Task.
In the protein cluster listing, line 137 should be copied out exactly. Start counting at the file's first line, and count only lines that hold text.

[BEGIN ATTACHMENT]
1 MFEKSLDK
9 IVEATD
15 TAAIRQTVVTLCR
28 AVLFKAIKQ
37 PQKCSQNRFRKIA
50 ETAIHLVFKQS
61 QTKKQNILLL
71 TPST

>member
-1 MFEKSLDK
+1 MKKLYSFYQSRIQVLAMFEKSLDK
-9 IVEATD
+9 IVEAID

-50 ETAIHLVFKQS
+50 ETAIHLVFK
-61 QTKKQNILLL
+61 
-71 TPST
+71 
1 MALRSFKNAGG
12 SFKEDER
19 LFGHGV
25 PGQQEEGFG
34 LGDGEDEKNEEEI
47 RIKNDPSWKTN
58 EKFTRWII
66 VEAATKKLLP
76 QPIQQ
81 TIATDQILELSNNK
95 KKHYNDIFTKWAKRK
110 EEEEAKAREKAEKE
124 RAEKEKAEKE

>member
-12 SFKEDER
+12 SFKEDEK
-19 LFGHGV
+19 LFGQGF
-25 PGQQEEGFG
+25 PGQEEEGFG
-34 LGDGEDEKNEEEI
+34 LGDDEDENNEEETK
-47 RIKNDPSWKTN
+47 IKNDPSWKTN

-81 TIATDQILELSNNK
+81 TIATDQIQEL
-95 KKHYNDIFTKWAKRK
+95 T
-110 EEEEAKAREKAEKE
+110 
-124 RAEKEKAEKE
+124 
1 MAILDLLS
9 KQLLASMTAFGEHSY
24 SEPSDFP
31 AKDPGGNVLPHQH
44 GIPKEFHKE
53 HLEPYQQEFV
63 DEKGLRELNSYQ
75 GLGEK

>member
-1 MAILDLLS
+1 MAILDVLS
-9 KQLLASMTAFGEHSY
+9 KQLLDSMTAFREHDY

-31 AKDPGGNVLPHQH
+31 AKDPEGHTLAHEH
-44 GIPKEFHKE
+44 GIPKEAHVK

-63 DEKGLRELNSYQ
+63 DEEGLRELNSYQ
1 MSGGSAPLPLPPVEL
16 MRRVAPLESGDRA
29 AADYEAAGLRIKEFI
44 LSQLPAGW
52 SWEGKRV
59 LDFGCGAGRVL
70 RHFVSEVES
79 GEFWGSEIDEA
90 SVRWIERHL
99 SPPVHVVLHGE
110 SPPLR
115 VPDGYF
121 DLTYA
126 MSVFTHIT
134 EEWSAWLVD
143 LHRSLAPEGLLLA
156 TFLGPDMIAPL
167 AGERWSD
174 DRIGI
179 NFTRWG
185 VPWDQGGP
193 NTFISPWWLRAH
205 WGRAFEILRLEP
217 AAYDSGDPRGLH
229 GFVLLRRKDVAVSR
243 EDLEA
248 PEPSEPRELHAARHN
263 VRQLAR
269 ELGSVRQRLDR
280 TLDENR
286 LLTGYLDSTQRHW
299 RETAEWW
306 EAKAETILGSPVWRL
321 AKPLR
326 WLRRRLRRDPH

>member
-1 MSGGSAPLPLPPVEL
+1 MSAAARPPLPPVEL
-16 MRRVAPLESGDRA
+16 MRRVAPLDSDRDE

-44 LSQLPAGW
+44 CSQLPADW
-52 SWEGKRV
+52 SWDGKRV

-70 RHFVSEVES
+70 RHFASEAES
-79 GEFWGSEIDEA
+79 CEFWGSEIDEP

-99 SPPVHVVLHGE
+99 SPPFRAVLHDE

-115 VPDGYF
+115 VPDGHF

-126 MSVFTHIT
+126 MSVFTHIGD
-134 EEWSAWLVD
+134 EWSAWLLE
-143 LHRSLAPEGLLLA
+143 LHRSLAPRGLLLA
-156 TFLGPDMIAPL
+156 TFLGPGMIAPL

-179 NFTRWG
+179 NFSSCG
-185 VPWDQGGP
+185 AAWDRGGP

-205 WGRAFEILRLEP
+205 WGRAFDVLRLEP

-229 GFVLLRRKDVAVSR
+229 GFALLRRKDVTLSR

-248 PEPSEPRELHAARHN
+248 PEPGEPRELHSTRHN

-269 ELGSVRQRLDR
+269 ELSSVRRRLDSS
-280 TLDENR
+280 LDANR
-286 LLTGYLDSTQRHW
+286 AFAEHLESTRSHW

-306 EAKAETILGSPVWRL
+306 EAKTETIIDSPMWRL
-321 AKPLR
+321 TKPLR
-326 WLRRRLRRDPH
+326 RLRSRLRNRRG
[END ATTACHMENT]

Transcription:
-229 GFVLLRRKDVAVSR